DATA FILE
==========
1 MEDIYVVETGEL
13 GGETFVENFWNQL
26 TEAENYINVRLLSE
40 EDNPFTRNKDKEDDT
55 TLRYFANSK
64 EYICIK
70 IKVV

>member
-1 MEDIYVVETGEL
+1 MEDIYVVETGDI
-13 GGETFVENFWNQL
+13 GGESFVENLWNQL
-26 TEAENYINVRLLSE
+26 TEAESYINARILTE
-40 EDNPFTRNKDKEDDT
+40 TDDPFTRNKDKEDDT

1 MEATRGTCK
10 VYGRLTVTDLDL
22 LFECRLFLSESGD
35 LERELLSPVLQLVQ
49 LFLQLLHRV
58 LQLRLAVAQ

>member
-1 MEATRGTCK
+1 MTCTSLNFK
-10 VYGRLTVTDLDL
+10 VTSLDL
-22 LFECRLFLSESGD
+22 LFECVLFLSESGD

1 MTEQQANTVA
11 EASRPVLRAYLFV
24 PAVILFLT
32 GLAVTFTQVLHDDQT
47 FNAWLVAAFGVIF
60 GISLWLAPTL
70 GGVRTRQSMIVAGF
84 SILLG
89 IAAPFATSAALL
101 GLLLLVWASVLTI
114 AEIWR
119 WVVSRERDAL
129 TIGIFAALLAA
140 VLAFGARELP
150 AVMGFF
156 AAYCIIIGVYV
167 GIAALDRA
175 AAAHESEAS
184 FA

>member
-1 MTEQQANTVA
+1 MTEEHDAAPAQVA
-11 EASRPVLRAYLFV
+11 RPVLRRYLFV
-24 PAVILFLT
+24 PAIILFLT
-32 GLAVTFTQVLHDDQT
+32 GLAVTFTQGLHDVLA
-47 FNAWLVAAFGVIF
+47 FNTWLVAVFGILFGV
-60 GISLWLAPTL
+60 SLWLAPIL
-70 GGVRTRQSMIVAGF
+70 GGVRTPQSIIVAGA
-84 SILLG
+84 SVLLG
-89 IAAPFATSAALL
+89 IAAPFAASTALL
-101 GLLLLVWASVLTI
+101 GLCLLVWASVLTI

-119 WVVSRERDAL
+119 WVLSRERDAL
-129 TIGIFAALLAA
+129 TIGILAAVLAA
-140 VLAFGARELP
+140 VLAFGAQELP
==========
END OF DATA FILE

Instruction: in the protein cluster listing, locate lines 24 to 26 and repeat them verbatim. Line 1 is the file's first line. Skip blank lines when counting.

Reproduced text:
-1 MEATRGTCK
+1 MTCTSLNFK
-10 VYGRLTVTDLDL